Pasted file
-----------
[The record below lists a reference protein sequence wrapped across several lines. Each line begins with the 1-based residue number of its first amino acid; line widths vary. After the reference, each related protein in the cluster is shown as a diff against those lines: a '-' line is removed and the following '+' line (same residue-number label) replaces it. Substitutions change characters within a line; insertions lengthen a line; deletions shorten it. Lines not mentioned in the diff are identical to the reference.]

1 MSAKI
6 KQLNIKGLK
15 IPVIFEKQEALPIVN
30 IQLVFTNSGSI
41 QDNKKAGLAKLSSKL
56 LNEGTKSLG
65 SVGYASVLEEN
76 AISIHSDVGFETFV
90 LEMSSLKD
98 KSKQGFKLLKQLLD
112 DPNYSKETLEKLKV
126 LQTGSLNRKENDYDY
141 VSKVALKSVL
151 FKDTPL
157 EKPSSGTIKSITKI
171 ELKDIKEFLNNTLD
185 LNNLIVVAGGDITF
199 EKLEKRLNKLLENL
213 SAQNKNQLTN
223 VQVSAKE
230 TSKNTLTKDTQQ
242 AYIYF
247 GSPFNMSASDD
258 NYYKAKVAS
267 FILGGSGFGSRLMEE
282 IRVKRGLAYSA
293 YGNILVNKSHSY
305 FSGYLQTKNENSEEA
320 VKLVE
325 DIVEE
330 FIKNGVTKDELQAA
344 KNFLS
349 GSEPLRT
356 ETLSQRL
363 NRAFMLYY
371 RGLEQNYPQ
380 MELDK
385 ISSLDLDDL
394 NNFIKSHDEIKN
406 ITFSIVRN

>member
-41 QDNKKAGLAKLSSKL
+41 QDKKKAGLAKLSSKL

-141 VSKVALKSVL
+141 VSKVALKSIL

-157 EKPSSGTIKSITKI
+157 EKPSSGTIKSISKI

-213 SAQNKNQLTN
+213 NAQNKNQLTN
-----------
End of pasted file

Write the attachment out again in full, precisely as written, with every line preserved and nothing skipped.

[The record below lists a reference protein sequence wrapped across several lines. Each line begins with the 1-based residue number of its first amino acid; line widths vary. After the reference, each related protein in the cluster is shown as a diff against those lines: a '-' line is removed and the following '+' line (same residue-number label) replaces it. Substitutions change characters within a line; insertions lengthen a line; deletions shorten it. Lines not mentioned in the diff are identical to the reference.]

1 MSAKI
6 KQLNIKGLK
15 IPVIFEKQEALPIVN
30 IQLVFTNSGSI
41 QDNKKAGLAKLSSKL
56 LNEGTKSLG
65 SVGYASVLEEN
76 AISIHSDVGFETFV
90 LEMSSLKD
98 KSKQGFKLLKQLLD
112 DPNYSKETLEKLKV
126 LQTGSLNRKENDYDY
141 VSKVALKSVL
151 FKDTPL
157 EKPSSGTIKSITKI
171 ELKDIKEFLNNTLD
185 LNNLIVVAGGDITF
199 EKLEKRLNKLLENL
213 SAQNKNQLTN
223 VQVSAKE
230 TSKNTLTKDTQQ
242 AYIYF
247 GSPFNMSASDD
258 NYYKAKVAS
267 FILGGSGFGSRLMEE
282 IRVKRGLAYSA
293 YGNILVNKSHSY
305 FSGYLQTKNENSEEA
320 VKLVE
325 DIVEE
330 FIKNGVTKDELQAA
344 KNFLS
349 GSEPLRT
356 ETLSQRL
363 NRAFMLYY
371 RGLEQNYPQ
380 MELDK
385 ISSLDLDDL
394 NNFIKSHDEIKN
406 ITFSIVRN

>member
-41 QDNKKAGLAKLSSKL
+41 QDKKKAGLAKLSSKL

-141 VSKVALKSVL
+141 VSKVALKSIL

-157 EKPSSGTIKSITKI
+157 EKPSSGTIKSISKI

-213 SAQNKNQLTN
+213 NAQNKNQLTN